I've also included some information in this tute about using an extruder. I use mine a lot and I've mentioned it in a few of my other tutorials so I thought it was about time I showed you some of the hints and tips I've learned. Hey, let's start with my extruder pusher!
So this is what it looks like. There are two 18-inch 2x4 boards. Drill a hole in the top one with a bit a little bigger than the barrel of your clay gun.
Attach the two boards together with a big hinge. (My clay pusher is covered with white duct tape 'cause I was too lazy to sand and paint it but I didn't want slivers.) You can kind of see the shape of the hinge under the duct tape.
Close the boards and stick the drill through the hole in the top board to make an indentation in the same spot on the bottom board. This is to keep the plunger from slipping. You don't want it more than 1/4 inch deep or so.
To use it, you just load the extruder with clay (more about that below), stick the plunger in, stick the head of the clay gun through the top hole, rest the end of the plunger in the bottom hole, and push the boards together to get the clay through the hole. (This photo shows the plunger not quite lined up with the barrel of the clay gun. You don't want that. I made sure everything was straight before I pushed the clay through. It helps if you only load the clay gun 3/4 full or less.)
Now you know how to use an extruder! :)
Okay, so on to the real tutorial...
Striped Filigree Christmas Bulb
about 1 oz red clay, well-conditioned
about 1 oz white clay, well-conditioned
1 3-4 inch glass Christmas ball ornament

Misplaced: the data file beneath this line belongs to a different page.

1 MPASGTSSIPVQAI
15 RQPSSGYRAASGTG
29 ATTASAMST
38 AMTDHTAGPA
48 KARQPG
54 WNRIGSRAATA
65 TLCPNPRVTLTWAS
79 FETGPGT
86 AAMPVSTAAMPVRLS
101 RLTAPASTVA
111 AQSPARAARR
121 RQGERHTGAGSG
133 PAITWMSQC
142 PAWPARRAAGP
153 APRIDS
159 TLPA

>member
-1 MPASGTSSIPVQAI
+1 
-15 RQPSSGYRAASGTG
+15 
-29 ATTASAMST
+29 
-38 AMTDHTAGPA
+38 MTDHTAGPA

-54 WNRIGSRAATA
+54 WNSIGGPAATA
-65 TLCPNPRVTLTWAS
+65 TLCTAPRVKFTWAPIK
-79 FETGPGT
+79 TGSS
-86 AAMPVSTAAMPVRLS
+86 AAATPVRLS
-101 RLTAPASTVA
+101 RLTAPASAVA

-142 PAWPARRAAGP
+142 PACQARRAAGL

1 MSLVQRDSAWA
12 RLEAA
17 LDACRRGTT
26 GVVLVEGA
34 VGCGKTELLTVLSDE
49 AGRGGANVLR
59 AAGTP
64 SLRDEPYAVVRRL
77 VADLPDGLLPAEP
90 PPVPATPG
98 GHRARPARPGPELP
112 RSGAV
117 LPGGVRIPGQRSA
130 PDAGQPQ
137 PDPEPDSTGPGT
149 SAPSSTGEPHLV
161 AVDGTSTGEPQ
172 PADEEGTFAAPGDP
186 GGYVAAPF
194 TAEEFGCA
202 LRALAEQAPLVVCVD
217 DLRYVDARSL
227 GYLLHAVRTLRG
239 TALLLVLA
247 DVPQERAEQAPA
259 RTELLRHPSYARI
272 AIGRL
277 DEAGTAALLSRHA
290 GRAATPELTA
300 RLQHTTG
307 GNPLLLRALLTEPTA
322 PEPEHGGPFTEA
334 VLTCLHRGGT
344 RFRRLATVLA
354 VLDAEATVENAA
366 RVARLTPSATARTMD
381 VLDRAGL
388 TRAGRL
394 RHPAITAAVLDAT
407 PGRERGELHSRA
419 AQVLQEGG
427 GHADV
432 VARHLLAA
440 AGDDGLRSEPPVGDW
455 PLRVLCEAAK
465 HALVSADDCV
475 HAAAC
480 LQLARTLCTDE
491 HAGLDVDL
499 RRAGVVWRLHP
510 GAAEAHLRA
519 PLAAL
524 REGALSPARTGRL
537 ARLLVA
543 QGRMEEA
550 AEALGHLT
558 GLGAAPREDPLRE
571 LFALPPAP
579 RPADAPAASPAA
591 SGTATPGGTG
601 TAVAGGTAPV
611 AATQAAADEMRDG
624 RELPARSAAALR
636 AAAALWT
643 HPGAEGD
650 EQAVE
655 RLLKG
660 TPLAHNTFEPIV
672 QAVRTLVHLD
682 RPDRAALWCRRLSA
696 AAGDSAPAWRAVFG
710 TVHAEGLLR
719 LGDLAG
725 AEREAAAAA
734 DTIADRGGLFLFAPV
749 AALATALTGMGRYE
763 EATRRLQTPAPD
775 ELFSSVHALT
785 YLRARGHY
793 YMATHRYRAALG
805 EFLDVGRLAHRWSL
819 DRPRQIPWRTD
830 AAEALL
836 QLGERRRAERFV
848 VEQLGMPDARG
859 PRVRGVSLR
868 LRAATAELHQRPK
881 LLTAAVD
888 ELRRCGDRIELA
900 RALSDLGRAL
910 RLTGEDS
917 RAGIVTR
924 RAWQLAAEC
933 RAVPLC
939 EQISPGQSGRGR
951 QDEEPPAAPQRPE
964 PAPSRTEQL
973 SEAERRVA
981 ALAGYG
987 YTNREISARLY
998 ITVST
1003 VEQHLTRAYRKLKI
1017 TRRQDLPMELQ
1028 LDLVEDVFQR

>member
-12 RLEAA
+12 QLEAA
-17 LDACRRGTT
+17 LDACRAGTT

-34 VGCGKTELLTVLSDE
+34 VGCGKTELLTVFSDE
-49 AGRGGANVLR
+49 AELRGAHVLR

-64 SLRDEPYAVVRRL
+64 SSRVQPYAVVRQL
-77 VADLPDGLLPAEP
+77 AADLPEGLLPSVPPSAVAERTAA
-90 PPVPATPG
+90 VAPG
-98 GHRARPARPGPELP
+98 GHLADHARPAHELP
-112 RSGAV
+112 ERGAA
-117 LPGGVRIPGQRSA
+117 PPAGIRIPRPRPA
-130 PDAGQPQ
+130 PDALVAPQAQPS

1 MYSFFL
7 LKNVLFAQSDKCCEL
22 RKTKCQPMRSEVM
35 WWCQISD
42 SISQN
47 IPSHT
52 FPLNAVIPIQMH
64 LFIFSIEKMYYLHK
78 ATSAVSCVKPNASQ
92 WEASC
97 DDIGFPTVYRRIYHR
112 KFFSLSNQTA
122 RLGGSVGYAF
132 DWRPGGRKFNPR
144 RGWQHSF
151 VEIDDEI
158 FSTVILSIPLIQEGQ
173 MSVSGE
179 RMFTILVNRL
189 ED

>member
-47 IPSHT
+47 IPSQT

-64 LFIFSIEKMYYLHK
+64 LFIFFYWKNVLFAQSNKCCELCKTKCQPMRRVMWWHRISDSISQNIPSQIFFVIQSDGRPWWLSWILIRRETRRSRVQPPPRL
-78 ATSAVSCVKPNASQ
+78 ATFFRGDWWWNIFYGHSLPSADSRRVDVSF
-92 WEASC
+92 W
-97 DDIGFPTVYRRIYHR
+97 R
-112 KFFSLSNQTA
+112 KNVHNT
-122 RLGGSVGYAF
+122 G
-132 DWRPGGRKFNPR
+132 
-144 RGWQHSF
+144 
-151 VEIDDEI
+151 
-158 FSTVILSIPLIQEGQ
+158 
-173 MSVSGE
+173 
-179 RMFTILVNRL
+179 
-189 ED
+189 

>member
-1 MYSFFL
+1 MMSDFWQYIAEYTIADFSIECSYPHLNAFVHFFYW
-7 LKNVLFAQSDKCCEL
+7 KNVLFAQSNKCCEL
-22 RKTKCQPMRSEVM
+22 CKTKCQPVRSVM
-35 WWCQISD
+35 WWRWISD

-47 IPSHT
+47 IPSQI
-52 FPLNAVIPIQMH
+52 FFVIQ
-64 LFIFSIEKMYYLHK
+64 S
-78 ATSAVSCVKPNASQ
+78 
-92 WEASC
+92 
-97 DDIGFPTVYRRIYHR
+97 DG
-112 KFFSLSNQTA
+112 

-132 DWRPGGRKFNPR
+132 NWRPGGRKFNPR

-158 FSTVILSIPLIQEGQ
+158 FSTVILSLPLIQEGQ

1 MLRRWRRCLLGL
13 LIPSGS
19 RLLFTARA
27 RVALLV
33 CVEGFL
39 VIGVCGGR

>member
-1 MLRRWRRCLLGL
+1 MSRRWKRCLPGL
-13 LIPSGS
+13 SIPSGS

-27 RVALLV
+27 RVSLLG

ribbon bow and glue
extruder with medium round hole disk and optional pusher
Make sure your clay is good and soft so that it will be easier to extrude. Roll each of the colors into logs small enough to fit in the extruder and about 3/4 the length. (I needed about 2 1/2 barrels full.)
Cut both logs in half lenthwise...
...and switch them so you have two logs that are half red and half white.
Wrap each log in waxed paper, leaving about 1/4 inch of the log hanging out the end.
Close up the other end of the paper. This is to keep your extruder clean. The paper will kind of scrunch up in there and leave no clay in the barrel. Wonderful!
Extrude your clay.
Take the plunger out of the extruder before you take the end off. Toss the paper, unscrew the other end of the extruder and clean it out. Now you're ready for the next load.
When you've gone around a couple of times, press it onto the bottom of the glass bulb. You should be able to see a mark on the bottom of the bulb. This should be the center. If you have trouble getting the clay to stick to the bulb, you can brush a thin layer of liquid clay on there or rub it with one of those glue sticks that kids use for paper and stuff. This will give the clay something to grab onto.
Keep wrapping the string around in circles, twisting as you go. Cover half of the bulb and trim the end neatly. This was one entire string for me so it fit perfectly.
It's easier to handle the bulb if you don't have raw clay covering the whole thing so at this point you need to bake it. I like to hang it on a bamboo skewer and rest the skewer on a glass candle holder with the bulb hanging inside. Bake at 265F for 30 minutes.
When it is cool, pull the cap off.
Get another string and cut the end straight. Lay it on the bulb flush with the end of the other string.
Keep wrapping and twisting. If you run out of string, start another one.
Hopefully, your strings will get to the top at the same time. If you have a bigger gap on one side than another, you may have to tweak a little. The last strand should go about halfway up the neck of the bulb. Trim the end at an angle so it lays even with the rest of the strand.
Carefully put the cap back on. Hang it up and bake it for another 30 minutes.
Add a bow and hook and you are done!
The kids are looking forward to making some of these this week!